Electrical Engineering
      and Computer Sciences

Electrical Engineering and Computer Sciences

COLLEGE OF ENGINEERING

UC Berkeley

Incorporating Supervision for Visual Recognition and Segmentation

Alex Yu Jen Shyr

EECS Department
University of California, Berkeley
Technical Report No. UCB/EECS-2011-116
November 4, 2011

http://www.eecs.berkeley.edu/Pubs/TechRpts/2011/EECS-2011-116.pdf

Unsupervised algorithms which do not make use of labels are commonly found in computer vision and are widely applicable to all problem settings. In the presence of expert-labeled ground truth information, however, these algorithms are not optimal. Altering the unsupervised models to include labels is not always a straight forward modification. In this dissertation, we explore various ways to incorporate human supervision. We first start with the task of visual sequence recognition and demonstrate ways to effectively make use of temporal information. Next, we tackle the problem of scene segmentation and devise a novel framework to discriminatively train a generative hierarchical model with nonparametric Bayesian priors; the methodology can be easily applied to other nonparametric Bayesian models. Finally, we approach the difficult problem of object segmentation and describe how shape priors can be infused into a generative Bayesian segmentation model. We demonstrate the effectiveness of our models and algorithms on datasets which are widely used by the research community and universally regarded as difficult. The dissertation concludes with active venues for future research.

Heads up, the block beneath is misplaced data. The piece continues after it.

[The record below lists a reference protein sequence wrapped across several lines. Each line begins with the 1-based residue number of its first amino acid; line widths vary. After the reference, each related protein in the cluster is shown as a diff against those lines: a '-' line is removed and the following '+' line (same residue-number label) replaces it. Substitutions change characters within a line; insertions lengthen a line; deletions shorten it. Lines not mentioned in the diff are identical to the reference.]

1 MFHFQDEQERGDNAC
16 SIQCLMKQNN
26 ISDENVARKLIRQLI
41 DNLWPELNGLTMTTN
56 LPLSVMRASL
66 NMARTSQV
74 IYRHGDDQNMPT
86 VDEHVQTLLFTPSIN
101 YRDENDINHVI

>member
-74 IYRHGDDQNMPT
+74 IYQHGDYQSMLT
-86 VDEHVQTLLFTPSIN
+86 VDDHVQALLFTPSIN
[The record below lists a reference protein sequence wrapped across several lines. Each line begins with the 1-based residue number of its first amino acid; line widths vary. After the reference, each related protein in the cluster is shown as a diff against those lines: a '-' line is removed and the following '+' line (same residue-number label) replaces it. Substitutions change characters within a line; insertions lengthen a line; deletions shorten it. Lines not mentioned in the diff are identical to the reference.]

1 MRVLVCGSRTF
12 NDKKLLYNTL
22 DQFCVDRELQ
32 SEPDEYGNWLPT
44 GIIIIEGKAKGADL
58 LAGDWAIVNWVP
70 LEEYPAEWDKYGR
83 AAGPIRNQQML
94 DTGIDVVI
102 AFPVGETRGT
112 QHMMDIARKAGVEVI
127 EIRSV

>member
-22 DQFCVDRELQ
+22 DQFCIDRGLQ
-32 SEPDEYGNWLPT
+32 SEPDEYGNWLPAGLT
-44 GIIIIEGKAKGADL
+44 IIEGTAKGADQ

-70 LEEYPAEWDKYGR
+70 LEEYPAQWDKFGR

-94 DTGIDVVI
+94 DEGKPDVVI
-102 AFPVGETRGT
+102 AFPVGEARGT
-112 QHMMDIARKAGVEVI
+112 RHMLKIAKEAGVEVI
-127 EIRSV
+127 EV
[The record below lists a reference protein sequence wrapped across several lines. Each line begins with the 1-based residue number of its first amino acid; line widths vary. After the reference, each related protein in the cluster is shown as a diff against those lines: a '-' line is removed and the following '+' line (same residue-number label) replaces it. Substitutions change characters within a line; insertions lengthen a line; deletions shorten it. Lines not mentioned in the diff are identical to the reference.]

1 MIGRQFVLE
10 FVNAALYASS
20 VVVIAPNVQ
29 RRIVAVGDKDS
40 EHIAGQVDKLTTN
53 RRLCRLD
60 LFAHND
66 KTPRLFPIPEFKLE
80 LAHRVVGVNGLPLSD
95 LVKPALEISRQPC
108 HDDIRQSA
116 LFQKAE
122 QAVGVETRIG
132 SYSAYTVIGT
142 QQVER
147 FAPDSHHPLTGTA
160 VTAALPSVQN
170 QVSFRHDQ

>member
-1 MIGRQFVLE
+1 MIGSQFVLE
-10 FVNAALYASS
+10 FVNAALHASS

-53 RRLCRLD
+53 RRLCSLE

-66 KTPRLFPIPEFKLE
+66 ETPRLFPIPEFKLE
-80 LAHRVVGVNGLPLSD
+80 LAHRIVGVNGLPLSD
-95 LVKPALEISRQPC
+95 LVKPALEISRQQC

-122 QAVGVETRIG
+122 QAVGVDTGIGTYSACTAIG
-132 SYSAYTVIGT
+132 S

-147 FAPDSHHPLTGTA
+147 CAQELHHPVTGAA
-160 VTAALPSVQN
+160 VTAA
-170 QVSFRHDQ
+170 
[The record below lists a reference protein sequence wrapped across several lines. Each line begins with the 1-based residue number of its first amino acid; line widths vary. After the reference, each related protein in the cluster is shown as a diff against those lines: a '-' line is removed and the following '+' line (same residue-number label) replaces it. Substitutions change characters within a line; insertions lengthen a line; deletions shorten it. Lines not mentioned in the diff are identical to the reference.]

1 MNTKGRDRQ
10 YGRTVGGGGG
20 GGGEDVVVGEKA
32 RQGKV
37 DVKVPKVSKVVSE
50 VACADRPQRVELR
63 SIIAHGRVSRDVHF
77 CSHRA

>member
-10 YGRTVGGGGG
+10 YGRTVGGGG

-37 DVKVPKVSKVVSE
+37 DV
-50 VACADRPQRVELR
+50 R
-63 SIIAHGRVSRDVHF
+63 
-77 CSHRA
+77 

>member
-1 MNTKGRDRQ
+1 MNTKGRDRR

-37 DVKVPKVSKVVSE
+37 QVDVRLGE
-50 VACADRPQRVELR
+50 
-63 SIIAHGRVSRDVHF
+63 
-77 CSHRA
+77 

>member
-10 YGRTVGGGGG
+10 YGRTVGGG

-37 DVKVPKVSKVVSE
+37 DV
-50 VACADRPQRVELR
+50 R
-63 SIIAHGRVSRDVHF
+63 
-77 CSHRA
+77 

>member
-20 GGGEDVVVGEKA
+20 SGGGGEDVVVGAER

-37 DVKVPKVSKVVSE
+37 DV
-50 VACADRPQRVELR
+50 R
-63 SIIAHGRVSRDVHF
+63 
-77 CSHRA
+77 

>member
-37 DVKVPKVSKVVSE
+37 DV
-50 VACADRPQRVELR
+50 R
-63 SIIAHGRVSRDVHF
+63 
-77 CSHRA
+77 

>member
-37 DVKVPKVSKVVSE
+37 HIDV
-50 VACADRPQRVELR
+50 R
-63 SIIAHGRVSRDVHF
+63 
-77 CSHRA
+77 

Advisor: Michael Jordan


BibTeX citation:

@phdthesis{Shyr:EECS-2011-116,
    Author = {Shyr, Alex Yu Jen},
    Title = {Incorporating Supervision for Visual Recognition and Segmentation},
    School = {EECS Department, University of California, Berkeley},
    Year = {2011},
    Month = {Nov},
    URL = {http://www.eecs.berkeley.edu/Pubs/TechRpts/2011/EECS-2011-116.html},
    Number = {UCB/EECS-2011-116},
    Abstract = {Unsupervised algorithms which do not make use of labels are commonly found in computer
vision and are widely applicable to all problem settings. In the presence of expert-labeled ground
truth information, however, these algorithms are not optimal. Altering the unsupervised models to
include labels is not always a straight forward modification. In this dissertation, we explore various
ways to incorporate human supervision.
We first start with the task of visual sequence recognition and demonstrate ways to effectively
make use of temporal information. Next, we tackle the problem of scene segmentation and devise
a novel framework to discriminatively train a generative hierarchical model with nonparametric
Bayesian priors; the methodology can be easily applied to other nonparametric Bayesian models.
Finally, we approach the difficult problem of object segmentation and describe how shape priors
can be infused into a generative Bayesian segmentation model. We demonstrate the effectiveness
of our models and algorithms on datasets which are widely used by the research community and
universally regarded as difficult. The dissertation concludes with active venues for future research.}
}

EndNote citation:

%0 Thesis
%A Shyr, Alex Yu Jen
%T Incorporating Supervision for Visual Recognition and Segmentation
%I EECS Department, University of California, Berkeley
%D 2011
%8 November 4
%@ UCB/EECS-2011-116
%U http://www.eecs.berkeley.edu/Pubs/TechRpts/2011/EECS-2011-116.html
%F Shyr:EECS-2011-116